White Oak



Common names: Amerian White Oak, Oak American white, White oak, chestnut oak.

Botanical classification: Millettia Quercus alba, Q. prinus, Q. montana, Q. lyrata, Q. michauxii. Fam.: Fagaceae.


Main products: Sawn wood, veneer.

Natural attributes - structure - origins: Heavy wood (760 kg/m³) with coarse and uneven structure and color ranging from pale yellow-brown to yellow-gray with a pinkish tinge, similar to the European oak. Straight grained with a characteristic silver grain in quarter sawn wood. Southern areas produce fast growing trees with broad annual growth rings and a harder timber. It grows in the United States and Southeast Canada.

Natural durability in time: The heartwood is durable. The sapwood suffers intensely from insect attacks.

Mechanical attributes: Wood with medium flexural strength, with low modulus of elasticity which is amenable to steam bending.

Density: R (12-15%) = 0.76 g/cm³


Drying behavior and stability after drying: Drying relatively slowly with a tendency for checking, splitting and honeycombing. Requires careful air or kiln drying. Medium movement after drying.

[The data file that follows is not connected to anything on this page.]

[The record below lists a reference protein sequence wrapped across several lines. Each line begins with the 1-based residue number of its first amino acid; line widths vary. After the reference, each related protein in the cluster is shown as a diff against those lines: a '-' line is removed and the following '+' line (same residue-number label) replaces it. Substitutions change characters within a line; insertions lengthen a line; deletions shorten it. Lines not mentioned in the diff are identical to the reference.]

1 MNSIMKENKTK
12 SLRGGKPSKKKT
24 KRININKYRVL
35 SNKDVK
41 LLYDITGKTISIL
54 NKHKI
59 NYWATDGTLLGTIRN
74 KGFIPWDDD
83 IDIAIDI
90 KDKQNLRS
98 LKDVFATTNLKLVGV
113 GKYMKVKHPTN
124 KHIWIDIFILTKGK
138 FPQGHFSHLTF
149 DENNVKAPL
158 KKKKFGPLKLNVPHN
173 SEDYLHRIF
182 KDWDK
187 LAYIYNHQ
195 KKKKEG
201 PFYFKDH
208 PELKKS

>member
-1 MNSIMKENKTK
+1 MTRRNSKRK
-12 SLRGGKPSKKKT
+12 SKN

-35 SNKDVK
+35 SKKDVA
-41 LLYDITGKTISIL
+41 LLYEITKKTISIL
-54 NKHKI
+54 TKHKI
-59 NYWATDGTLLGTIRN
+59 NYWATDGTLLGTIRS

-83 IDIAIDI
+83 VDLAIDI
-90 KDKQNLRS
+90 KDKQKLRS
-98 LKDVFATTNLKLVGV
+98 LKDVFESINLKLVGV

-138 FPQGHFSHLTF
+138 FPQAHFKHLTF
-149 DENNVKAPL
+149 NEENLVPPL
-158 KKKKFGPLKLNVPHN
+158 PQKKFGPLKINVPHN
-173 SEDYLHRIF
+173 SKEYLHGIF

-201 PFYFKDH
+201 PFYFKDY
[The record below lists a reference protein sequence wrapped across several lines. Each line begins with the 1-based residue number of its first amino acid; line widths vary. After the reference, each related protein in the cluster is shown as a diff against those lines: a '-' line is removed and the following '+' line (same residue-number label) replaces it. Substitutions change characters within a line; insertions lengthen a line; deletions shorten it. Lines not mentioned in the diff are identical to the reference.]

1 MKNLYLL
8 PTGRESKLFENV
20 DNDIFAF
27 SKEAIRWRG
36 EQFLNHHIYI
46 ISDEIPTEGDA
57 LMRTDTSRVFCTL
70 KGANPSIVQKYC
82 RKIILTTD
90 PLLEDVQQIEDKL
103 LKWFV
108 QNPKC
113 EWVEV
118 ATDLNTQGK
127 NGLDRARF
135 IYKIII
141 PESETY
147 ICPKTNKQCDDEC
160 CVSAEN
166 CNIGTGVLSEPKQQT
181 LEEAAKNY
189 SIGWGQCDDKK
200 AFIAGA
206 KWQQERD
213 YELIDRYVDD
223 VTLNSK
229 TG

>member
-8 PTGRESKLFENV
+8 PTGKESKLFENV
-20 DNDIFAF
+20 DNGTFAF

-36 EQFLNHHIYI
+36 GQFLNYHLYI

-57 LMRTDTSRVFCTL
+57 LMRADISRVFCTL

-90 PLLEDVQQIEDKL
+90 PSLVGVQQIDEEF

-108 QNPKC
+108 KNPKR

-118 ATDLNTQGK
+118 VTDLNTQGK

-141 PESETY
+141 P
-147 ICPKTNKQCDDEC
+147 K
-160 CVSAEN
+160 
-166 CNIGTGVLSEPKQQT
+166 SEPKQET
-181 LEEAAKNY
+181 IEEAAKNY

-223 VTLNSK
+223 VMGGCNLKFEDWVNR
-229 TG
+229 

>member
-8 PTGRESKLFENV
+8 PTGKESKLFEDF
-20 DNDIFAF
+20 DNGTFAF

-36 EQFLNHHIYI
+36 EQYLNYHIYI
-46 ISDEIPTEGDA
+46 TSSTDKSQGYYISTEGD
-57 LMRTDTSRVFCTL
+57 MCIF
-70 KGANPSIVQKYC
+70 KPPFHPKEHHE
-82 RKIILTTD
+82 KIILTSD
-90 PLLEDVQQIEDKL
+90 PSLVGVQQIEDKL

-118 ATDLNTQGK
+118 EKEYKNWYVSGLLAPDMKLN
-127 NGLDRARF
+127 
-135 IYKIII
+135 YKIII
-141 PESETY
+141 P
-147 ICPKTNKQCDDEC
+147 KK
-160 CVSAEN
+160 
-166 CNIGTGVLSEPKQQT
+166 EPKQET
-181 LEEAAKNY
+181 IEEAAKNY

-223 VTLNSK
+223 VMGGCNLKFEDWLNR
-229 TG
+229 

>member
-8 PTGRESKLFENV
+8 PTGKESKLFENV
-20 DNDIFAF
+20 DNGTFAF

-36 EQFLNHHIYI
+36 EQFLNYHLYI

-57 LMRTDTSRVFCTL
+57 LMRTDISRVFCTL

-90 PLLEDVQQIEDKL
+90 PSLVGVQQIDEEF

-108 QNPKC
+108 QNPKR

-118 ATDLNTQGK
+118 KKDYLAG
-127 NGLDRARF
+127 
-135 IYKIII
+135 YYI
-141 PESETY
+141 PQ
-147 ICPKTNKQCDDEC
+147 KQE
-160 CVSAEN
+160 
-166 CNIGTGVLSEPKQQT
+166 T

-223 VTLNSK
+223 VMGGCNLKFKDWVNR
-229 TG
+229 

Impregnation behavior: The sapwood is moderately resistant and the heartwood is resistant to impregnation.

Bending behavior: Excellent.

Working properties - tool blunting: The slow-growing oak (northern regions) is easier to process with tools and machines.

Νailing and screwing: Good, but predrilling is recommended.

Gluing behavior: Special attention required as gluing behavior varies.

Dyeing and finishing: Good dyeing and finishing.


More versatile than European oak, suitable for furniture and cabinets, woodworking, heavy construction, flooring, shipbuilding, ladders, agricultural tools, wagons, cooperage, coffins, pews - church pulpits, woodcuts. Decorative veneers.


teak isoveno 660